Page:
Alzheimer’s Drug May Mean $2 Billion Opportunity for AxovantBy
Data may send shares as high as $100, as low as $3: Jefferies
Company looks to break into largest opportunity in biotech
For a disease without a cure, and a field of drug development prone to disappointments, Axovant Sciences may be the next great hope.
By month’s end, pivotal results from testing Axovant’s experimental intepirdine as a treatment for patients with mild to moderate Alzheimer’s disease could point the way toward a new option for patients and set the company up to generate more than $2 billion in sales by 2023, according to estimates compiled by Bloomberg. The shares rose 1.7 percent to $25.42 at 9:37 a.m. in New York.
Positive Phase 3 data might spur shares to quadruple from recent levels, said Jefferies analyst Michael Yee, who views Axovant as an “attractive tuck-in” for a larger neurological-focused company. Yee sees a “big asymmetric upside potential on the Alzheimer’s data” and forecasts peak sales of $2 billion to $4 billion per year, if the therapy wins regulatory approval.
The stock on Friday traded as high as $27.98, the highest intraday since June 2015, the month Axovant went public. Shares had rallied more than 40 percent after Axovant on Sept. 15 listed a job on Glassdoor for a project manager to work with the team submitting its new drug application.
Shares of Axovant had a similar run in April when the company put former Medivation CEO David Hung at the helm. Hung, who sold Medivation Inc. to Pfizer Inc. for $14 billion last year, called Axovant an under-appreciated “jewel.” The company is looking to break into the largest market opportunity in the biotech sector as Alzheimer’s disease affects about 5.3 million people in the U.S.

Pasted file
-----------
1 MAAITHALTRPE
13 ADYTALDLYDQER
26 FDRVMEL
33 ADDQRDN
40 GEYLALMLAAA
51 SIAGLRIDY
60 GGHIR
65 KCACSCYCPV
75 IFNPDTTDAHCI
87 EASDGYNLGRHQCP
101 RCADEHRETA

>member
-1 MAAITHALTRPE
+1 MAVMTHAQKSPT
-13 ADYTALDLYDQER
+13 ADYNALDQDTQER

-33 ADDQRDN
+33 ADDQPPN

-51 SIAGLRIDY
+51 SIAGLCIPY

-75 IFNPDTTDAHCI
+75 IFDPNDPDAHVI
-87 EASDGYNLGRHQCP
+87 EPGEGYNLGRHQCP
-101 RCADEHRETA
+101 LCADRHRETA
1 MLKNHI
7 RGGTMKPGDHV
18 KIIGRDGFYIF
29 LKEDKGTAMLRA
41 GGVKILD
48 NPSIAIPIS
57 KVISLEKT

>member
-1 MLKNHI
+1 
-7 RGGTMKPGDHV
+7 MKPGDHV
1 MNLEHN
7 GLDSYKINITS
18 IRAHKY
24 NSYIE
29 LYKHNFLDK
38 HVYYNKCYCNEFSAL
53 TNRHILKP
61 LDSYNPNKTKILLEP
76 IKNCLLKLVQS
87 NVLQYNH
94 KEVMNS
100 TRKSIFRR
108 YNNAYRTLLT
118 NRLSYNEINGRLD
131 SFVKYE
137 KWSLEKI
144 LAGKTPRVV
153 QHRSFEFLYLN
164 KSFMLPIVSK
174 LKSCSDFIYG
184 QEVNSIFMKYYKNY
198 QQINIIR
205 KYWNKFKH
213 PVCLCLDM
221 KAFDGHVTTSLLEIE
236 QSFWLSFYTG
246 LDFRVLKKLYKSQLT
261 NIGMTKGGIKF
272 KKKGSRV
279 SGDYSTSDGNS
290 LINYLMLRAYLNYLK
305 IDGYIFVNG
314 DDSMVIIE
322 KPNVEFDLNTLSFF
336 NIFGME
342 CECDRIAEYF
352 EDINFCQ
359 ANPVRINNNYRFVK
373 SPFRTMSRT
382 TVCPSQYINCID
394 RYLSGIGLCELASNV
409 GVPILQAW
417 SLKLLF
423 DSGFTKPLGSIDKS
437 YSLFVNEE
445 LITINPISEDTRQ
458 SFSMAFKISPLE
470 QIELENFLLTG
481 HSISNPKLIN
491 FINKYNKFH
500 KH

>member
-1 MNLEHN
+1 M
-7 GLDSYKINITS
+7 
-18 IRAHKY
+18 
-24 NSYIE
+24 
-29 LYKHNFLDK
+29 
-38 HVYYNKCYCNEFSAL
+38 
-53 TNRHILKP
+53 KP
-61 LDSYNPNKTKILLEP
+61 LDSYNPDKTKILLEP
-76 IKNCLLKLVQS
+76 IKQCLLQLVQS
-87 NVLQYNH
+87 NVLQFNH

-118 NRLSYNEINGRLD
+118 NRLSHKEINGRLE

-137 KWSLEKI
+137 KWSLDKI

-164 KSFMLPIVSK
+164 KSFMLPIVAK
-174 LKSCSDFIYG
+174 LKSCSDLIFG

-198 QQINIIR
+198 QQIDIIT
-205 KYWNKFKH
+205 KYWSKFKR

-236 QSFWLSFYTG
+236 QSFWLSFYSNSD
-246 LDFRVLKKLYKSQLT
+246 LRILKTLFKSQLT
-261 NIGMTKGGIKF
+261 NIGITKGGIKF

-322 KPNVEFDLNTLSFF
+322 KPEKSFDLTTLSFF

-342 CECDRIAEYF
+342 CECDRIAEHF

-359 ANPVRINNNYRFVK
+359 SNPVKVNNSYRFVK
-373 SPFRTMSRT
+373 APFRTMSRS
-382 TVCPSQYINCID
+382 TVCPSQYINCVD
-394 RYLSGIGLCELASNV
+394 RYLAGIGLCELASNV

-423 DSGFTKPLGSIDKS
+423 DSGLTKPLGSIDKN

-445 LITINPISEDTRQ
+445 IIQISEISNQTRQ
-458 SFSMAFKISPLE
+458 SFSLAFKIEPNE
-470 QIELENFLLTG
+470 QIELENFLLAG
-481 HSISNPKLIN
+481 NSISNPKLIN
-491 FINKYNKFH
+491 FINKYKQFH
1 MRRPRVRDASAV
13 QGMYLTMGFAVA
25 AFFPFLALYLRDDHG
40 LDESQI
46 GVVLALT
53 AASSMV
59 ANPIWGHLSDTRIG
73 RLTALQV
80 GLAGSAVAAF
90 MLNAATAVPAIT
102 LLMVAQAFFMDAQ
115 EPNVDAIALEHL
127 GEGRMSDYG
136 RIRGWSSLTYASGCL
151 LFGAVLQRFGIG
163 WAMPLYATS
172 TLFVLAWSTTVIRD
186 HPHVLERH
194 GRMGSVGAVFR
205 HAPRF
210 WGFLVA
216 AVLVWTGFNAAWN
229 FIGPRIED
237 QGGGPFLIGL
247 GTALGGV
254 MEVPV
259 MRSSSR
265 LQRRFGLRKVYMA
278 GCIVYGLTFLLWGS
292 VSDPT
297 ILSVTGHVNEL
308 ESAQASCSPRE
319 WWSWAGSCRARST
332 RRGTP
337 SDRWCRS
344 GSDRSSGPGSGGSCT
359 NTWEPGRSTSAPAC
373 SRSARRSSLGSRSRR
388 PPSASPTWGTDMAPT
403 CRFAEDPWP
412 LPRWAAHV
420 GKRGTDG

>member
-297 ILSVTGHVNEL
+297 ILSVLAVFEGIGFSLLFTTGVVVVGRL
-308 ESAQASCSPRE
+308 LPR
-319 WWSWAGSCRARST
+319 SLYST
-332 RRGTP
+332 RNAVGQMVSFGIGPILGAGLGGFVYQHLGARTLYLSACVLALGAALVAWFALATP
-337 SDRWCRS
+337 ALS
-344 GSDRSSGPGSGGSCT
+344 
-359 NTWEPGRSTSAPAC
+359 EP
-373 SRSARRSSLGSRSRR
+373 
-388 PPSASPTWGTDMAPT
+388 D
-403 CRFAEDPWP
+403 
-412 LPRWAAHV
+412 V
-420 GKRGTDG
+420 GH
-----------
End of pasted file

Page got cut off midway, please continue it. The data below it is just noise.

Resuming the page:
While investors have piled into the stock ahead of the expected September readout, JMP analyst Jason Butler said failure wouldn’t be a complete shock for all. “If the data are positive, this is definitely a $2 billion drug,” he said. “But if you’re investing ahead of this data you know it is a high-risk, high-reward opportunity.”
Key companies with Alzheimer’s treatments are Allergan, Eisai and Otsuka, according to Bloomberg Intelligence. AstraZeneca, Eli Lilly, Biogen, Merck & Co. and Roche are also developing new drugs for the disease.
Jefferies (Michael Yee)
- Says the study has a 50%-60% chance of being statistically significant, which would allow investors to ascribe a multibillion-dollar sales opportunity
- If the data meet both primary endpoints, AXON could open in the $80 to $85 per share range and climb to more than $100
- Notes takeover value would rise even higher; Axovant has “attractive tuck-in value” for a larger company focused on neurological care
- Stock could open at $40-$45/share and climb to $75+ if data are significant, but have a modest effect since intepirdine would likely be approvable
- Shares could open as low as $3-$10/share if the study fails on both main goals
- Comments from note dated Sept. 13
Oppenheimer (Jay Olson)
- Believes “Mindset” study has the power to detect a 1 point difference on each endpoint
- Sees a greater than 50% probability of success for the data to be sufficient for FDA approval; says stock would likely double if data are positive and have a benefit similar to Phase 2
- Sees nelotanserin as providing a floor for AXON shares; would view stock dropping below $10 in the event of a failure as a buying opportunity
- Sees possibility of intepirdine being used in combination with BIIB’s aducanumab
- Comments from email interview with Bloomberg News
JMP (Jason Butler)
- Sees 65% probability of success; however, it “wouldn’t be a huge surprise if the trial doesn’t succeed”
- Positive data would be a boon for the sector overall
- AXON could trade in the $50-$60 range if significant, “wouldn’t be surprised” to see the stock touch $100 per share
- Stock could trade in the range of $8-$10 if the data fails on both endpoints, notes a drop to the single digits would be an over reaction
- Comments from phone interview with Bloomberg News
— With assistance by Jared S Hopkins, and Cristin Flanagan